THE VALUE OF HIGHER EDUCATION
A Two-Pager by Ajit Chaudhuri – May 2011
‘The enemy of truth is not the lie but the myth’
I would like to introduce you to Peter Thiel, one of the promoters of Paypal and more relevant to this paper also known for having predicted the dotcom and housing bubbles in the US. When is a price rise normal interplay between supply and demand, and when is it a bubble that needs policy intervention? According to Thiel , a true bubble is when something is both overvalued and intensely believed – and that belief, while rooted in truth, gets pushed to unhealthy levels. He says that the next big bubble to burst will be higher education, with its too high and rapidly rising costs, the onerous debt levels that its consumers acquire, and mounting evidence that the rewards are over-valued. This paper looks to examine this contention.
A typical bubble has buyers thinking that they are buying something that will appreciate in value and make them rich in the future. The product grows more and more expensive. The expense is off-shored by easy credit. An increasing numbers of buyers buy at increasing prices in the expectation that the value will continue to increase. At some point, Stein’s Law (‘if something cannot go on forever, it will stop’) kicks in and the bubble bursts. Buyers dry up, sellers proliferate, the product’s value drops abruptly, and those holding it are left with a mound of debt that surpasses the value of the product. Larger bubbles take down entire financial systems, which is why central banks are supposed to keep a close watch on irrational exuberance within the economy.
Can higher education be a bubble? This is controversial! The Bennett Hypothesis of 1987 first identified the possibility, observing that college rankings are partially driven by spending levels, that higher tuition prices are correlated with perceptions of prestige, and that it is in colleges’ best interests to increase prices as long as financial aid ensures an ability to pay. Coupled with this is the widespread belief that, no matter what the cost, education is necessary for future prosperity. The ingredients for a bubble exist.
Several recent papers look into the possibility, and examine the price of higher education in the US, the demand for it, the returns to it, and the level of debt incurred to obtain it. This is disturbing stuff! Tuition fees have gone up at well over inflation, and demand for higher education has behaved similarly. Average salaries for new bachelor degrees have dropped. And the class of 2011 is the most indebted ever, with outstanding student debt surpassing credit card debt for the first time ever in June 2010. In a rapidly de-leveraging US economy, this is the only category of debt that is increasing.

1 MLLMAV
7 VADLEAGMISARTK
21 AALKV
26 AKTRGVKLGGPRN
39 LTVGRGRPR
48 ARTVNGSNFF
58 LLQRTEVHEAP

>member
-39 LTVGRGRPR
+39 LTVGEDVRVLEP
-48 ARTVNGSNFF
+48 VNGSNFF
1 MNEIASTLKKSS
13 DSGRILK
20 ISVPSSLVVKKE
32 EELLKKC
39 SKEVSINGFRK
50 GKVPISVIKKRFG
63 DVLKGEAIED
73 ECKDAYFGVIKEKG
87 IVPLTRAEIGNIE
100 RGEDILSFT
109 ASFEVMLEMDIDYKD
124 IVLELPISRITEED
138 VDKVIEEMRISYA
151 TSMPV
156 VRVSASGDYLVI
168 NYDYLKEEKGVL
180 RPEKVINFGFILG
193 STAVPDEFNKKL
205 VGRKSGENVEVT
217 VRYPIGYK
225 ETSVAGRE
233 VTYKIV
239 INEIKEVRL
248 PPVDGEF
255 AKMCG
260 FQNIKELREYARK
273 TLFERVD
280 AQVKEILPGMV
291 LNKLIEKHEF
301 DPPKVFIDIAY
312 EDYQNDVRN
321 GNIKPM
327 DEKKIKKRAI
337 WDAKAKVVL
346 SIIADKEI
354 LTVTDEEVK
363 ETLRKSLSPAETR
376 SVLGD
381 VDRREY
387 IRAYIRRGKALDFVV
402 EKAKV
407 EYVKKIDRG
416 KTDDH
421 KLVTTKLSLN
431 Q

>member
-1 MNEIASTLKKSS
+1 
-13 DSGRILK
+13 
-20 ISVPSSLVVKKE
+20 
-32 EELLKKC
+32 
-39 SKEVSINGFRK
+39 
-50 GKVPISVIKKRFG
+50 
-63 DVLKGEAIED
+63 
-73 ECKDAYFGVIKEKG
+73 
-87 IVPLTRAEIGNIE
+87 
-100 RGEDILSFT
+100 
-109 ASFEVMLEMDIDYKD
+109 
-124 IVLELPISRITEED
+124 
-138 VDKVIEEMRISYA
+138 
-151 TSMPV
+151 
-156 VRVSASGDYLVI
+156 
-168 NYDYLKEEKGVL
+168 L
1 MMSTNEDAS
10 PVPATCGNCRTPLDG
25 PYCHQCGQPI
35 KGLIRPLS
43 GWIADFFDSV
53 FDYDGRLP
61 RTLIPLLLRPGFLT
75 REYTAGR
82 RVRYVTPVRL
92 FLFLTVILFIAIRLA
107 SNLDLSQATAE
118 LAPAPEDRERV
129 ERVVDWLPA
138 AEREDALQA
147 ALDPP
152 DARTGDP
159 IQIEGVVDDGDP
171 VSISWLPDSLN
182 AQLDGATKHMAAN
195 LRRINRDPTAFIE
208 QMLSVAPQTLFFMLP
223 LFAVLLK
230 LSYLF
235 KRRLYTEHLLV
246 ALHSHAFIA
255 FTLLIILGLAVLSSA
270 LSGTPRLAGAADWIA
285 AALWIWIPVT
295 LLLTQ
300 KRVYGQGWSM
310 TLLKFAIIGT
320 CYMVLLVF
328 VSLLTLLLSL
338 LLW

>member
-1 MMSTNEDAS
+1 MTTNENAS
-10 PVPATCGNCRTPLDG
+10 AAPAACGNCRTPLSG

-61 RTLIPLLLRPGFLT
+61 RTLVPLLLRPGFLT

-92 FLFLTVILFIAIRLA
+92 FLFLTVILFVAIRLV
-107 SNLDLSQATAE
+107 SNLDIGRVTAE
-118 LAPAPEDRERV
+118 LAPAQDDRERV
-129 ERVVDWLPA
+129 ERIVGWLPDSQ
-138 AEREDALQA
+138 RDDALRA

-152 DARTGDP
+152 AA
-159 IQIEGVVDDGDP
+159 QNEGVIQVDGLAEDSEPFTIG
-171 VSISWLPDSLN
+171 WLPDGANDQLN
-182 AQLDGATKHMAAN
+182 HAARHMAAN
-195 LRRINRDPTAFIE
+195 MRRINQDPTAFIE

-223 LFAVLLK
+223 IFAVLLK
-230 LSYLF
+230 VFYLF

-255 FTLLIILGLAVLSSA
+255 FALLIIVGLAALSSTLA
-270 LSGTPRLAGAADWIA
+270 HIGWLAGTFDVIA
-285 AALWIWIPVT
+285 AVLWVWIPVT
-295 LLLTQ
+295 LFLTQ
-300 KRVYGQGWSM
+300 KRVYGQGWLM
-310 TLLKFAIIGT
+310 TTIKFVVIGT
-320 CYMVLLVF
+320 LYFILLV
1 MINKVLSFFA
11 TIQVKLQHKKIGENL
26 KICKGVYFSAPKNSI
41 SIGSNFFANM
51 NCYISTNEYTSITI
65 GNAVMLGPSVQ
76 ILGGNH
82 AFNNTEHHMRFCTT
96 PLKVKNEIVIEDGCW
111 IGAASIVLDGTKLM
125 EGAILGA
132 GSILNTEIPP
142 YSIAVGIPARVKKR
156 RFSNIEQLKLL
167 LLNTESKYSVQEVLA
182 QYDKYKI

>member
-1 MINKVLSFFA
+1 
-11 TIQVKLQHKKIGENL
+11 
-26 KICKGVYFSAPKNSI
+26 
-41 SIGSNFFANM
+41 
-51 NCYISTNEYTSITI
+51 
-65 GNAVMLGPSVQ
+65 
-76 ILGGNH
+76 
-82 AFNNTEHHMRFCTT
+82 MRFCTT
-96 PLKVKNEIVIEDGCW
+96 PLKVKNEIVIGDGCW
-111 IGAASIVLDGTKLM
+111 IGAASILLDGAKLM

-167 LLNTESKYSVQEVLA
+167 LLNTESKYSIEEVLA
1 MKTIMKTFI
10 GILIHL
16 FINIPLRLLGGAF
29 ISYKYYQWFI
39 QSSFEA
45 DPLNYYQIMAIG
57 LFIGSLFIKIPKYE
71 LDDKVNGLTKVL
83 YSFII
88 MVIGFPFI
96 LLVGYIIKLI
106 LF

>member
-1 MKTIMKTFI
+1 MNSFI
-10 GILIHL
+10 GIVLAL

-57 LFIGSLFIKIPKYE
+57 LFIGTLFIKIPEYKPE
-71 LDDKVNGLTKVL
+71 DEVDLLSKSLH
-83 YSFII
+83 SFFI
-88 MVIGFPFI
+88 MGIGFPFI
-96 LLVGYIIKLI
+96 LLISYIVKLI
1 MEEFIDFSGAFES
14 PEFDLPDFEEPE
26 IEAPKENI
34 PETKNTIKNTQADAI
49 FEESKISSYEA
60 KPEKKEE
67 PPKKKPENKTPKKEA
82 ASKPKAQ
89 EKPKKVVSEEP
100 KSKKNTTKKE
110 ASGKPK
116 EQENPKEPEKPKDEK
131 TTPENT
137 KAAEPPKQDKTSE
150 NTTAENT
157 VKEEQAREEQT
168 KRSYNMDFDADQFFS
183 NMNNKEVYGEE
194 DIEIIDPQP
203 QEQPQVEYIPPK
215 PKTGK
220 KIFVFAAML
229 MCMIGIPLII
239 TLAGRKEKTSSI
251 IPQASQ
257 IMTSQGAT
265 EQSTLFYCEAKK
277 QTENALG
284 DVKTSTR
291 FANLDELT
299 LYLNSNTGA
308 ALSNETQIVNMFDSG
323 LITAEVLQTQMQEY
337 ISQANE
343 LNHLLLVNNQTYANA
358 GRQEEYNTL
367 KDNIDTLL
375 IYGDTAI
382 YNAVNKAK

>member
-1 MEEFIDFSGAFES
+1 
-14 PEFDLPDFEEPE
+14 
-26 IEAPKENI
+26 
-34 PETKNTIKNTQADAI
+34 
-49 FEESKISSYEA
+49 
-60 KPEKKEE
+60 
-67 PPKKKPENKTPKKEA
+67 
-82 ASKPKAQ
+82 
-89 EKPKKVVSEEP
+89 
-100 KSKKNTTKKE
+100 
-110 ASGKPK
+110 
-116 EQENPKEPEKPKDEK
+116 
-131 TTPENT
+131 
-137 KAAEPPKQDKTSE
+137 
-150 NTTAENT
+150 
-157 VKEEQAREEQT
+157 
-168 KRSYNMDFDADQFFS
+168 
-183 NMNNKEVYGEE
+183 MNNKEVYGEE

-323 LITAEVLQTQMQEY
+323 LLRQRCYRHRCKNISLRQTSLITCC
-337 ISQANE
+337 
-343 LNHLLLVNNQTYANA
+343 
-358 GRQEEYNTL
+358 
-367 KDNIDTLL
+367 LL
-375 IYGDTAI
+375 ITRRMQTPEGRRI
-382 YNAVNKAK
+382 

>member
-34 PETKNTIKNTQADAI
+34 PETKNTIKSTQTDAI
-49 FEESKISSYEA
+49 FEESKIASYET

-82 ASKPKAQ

The premise that higher education equals future prosperity too is being subject to scrutiny. The economist Paul Krugman questions the belief that progress increases job opportunities for those who work with minds and hurts those who work with hands, and others point out that the trend may be the opposite and that demand for truck drivers and manual labourers is likely to outstrip that for low-end white collar jobs (which can easily be Bangalored).
But is this a bubble? Higher education is not a typical product in that the buyer cannot subsequently sell it (necessary for a bursting bubble), only rent it for wages. Also, most economists do not think that the returns to higher education are falling in the long term, and do think that demand supply corrections should sort out temporary imbalances. This has already begun, with an 11 percent decline in applications to law school this year, mainly because students see no sense in piling up debt to join the legion of unemployed lawyers. Mid-ranking business schools too are seeing a drop in demand, masked by them taking weaker candidates. And an economic recovery should see demand for college graduates pick up, and a subsequent return to business as usual for the system. But this is by no means certain.
Why is this debate important for us here in India? Higher education was seen to have a strong public good component, and the state therefore provided the service and contributed a significant proportion of the cost. This thinking is changing to it being seen as a commodity in which all the benefits accrue to the one undergoing higher education, and s/he should therefore bear a larger proportion of the (rapidly increasing) costs. The demand and supply, in the mean time, are increasing significantly and the debate regarding increased tuition fees is couched in terms such as institutional autonomy and the need to ensure that any capable but broke person should have access to student loans. Proponents of the Bennett Hypothesis would feel a sense of déjà vu.